(RxWiki News) Before November, there were seven FDA-approved medications to treat multiple myeloma. Now that November is over, there are 10.
And that's a big leap forward for patients with an often-deadly form of blood cancer that the American Cancer Society estimates will sicken nearly 27,000 people this year. The three new multiple myeloma treatments approved by the US Food and Drug Administration (FDA) in November were Darzalex (daratumumab), Ninlaro (ixazomib) and Empliciti (elotuzumab).
The recently approved multiple myeloma treatments also brought new ways to treat this disease, which attacks a type of white blood cell in bone marrow and can compromise the immune system and damage bone health. All three of the new treatments were approved for use in patients who had not responded to other multiple myeloma treatments.
John P. Calvillo, PharmD, director of pharmacy for CentRx Pharmacy at McAllen Medical Center in Texas, told RxWiki News that having multiple treatment options for any disease can benefit patients.
"As with any illness, having a choice of treatment options normally translates into a more positive outcome for the patient," Dr. Calvillo said. "Clinically and financially, this will benefit all patients suffering from multiple myeloma."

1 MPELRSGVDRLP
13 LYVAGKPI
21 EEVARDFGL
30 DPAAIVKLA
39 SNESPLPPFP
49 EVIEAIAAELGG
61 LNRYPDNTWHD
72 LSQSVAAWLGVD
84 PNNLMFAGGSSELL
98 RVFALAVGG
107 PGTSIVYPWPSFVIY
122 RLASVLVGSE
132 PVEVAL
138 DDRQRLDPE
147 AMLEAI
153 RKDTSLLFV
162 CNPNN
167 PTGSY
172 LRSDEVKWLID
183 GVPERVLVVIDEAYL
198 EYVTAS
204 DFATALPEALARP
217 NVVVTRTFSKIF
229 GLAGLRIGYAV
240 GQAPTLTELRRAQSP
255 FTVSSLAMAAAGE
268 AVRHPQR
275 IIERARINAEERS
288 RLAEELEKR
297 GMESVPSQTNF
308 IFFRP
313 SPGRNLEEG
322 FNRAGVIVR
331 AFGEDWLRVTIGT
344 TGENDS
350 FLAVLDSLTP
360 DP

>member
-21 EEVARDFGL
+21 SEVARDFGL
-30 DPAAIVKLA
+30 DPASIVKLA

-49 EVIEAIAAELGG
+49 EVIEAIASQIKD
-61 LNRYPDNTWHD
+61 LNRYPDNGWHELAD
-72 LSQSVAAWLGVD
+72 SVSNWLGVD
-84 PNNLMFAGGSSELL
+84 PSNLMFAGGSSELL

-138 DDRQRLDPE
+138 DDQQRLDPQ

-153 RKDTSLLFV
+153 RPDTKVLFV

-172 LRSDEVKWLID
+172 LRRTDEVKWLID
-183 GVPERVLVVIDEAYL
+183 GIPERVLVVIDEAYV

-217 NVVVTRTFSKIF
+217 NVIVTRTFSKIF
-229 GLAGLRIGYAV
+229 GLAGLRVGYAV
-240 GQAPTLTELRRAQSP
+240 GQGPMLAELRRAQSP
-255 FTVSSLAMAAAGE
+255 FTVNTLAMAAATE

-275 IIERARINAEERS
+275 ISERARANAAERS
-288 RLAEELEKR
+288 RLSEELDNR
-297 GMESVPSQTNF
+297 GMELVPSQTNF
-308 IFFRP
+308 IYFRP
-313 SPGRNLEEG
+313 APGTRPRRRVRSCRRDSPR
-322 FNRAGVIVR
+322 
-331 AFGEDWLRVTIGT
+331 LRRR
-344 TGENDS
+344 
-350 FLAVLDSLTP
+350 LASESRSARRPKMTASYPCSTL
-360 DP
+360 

Empliciti (marketed by Bristol-Myers Squibb) and Darzalex (marketed by Janssen) are members of a drug class called monoclonal antibodies. This drug class causes the patient's immune system to attack multiple myeloma cells.
“We are continuing to learn about the ways the immune system interacts with different types of cancer, including multiple myeloma," said Richard Pazdur, MD, director of the FDA's Office of Hematology and Oncology Products, in a press release about Empliciti.
Ninlaro, which is marketed by Takeda, is a proteasome inhibitor. Drugs of this type block enzymes produced by multiple myeloma cells, which keeps the cells from growing.
All three of these new drugs appeared safe and effective in studies of multiple myeloma patients, according to the FDA. They appeared to increase survival, reduce tumor size, delay disease progression or a combination of the three.
Patients in the studies of these drugs reported various side effects, which ranged from fever and cough to nerve damage and low blood platelet count.
Dr. Calvillo noted that treatments for multiple myeloma and all other diseases are not "one-size-fits-all."
"Not all treatments work for all patients, and, in some cases, resistance to older treatments requires us to continually look for new avenues to combat the illness," he said.